Millie’s: Breakfast “By Hand, From Scratch” in Silver Lake

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Millie's has been a longtime Silver Lake breakfast destination.

Millie’s is a Los Angeles breakfast institution that’s occupied the same location since 1926. The current owner is Robert Babish, a long-time customer who bought the café seven years ago from a notoriously surly woman. Thanks to her, the gritty Eastside café is graced with a locally infamous slogan: “Service With A Fuck You.” I can still remember a meal there in 1999, when a commanding cook with a scraggly red beard jettisoned a customer in emphatic fashion for answering his cell phone. There’s still a strict no-phone policy, so I’m glad I had my cell on vibrate when it recently rang at a sidewalk table. I would have been sad if I was denied such good comfort food.

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For the most part, Babish has stuck with tradition. The same shimmering silver coffee pots lines the counter wall, next to the neon-framed Millie’s clock.

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Tables in the small dining room are still affixed with decorative coffee beans, and you’ll find stools at a counter topped with defunct jukeboxes.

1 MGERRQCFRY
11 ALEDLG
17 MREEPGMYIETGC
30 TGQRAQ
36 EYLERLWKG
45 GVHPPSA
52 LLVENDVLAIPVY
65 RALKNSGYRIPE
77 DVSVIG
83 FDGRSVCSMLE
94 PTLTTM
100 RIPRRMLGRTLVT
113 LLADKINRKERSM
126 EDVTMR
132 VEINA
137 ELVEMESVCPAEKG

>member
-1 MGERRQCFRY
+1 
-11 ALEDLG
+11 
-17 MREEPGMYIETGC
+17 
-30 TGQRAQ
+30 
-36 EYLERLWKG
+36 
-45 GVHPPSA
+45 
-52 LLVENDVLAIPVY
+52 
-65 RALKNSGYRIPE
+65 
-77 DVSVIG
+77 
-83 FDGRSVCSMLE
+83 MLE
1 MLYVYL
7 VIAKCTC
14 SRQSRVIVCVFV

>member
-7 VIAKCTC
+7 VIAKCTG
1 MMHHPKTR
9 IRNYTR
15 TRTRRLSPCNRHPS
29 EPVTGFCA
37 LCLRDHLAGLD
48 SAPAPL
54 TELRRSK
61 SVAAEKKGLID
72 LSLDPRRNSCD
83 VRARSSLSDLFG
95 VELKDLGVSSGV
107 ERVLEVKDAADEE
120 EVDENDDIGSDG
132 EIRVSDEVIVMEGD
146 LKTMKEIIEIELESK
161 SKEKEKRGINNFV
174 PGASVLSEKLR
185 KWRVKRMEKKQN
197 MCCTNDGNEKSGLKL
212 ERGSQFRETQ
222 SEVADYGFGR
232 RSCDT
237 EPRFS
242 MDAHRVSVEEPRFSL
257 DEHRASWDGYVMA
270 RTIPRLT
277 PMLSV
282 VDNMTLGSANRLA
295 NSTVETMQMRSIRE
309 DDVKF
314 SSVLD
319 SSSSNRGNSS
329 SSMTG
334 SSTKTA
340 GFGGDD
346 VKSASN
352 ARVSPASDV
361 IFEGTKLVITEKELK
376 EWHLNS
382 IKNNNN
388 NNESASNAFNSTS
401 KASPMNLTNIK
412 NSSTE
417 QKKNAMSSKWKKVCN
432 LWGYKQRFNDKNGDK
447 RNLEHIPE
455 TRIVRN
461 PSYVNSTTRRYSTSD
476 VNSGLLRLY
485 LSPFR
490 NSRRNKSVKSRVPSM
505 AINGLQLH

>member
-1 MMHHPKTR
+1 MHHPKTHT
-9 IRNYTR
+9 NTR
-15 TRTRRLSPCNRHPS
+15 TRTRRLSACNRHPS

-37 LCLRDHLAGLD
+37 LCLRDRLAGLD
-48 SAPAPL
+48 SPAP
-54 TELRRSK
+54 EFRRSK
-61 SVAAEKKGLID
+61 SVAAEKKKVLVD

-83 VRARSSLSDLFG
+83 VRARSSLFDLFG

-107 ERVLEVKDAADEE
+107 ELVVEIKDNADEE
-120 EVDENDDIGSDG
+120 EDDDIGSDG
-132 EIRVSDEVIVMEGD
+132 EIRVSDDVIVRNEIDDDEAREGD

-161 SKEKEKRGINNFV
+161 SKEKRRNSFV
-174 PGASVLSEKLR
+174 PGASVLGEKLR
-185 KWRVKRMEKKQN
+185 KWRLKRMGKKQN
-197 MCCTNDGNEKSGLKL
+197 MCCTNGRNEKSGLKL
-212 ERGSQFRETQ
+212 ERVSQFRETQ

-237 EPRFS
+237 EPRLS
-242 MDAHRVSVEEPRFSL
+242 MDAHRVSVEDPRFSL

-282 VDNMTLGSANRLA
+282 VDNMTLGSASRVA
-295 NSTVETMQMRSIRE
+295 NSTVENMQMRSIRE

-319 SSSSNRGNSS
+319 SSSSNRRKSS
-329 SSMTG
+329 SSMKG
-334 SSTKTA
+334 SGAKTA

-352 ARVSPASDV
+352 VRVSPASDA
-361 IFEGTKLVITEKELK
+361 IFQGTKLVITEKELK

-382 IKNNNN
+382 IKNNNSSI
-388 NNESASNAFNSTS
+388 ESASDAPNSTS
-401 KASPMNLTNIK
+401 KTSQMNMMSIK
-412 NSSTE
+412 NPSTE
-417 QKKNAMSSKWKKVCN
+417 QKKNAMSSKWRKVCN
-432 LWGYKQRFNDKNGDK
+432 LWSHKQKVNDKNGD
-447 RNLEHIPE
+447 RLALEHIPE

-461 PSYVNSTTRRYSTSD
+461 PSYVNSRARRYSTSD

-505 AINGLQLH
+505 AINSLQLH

He’s kept the same logo, a cartoon boy wearing a beanie and rubbing his belly, saying, “Good’N’Side.” Robert instituted friendly service after he took over, but he still sells T-shirts, panties and tank tops with the aforementioned slogan.He even continues to adhere to the same proven approach, which is codified on the back of the menu: “Millie’s remains committed to offering the best ingredients prepared by people who actually care. We use real butter to cook our fresh eggs in. We use Altadena Dairy products because they don’t give their cows that hormone crap. We don’t even like yellow dye in our cheese, so we get white cheddar. We fresh grind each pot of French roast coffee. Our bread is baked daily…We do everything the pain in the ass, old fashioned way, by hand, from scratch, because there is a difference. Can you taste it?”

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I can taste it in best sellers like the Devil’s Mess ($9.95), eggs scrambled with fistfuls of shredded white cheddar and free-form Cajun-spiced turkey sausage. Incredibly, the menu claims that the near Frisbee-sized disc of egg and meat is made using only three eggs. If so, they sure don’t come from chickens. I’d guess ostrich. The “mess” is plated with scoops of salsa, chunky guac and sour cream.

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I usually order Neptune’s Mess ($9.95), named for the Roman god of the sea, not for the eighth planet from the Sun. Three eggs are scrambled with chips of smoked salmon, cream cheese, sherry wine and diced scallions. Cream cheese contributes moisture and flavor. This mess is an incredible bargain; there must be an entire fish in the dish.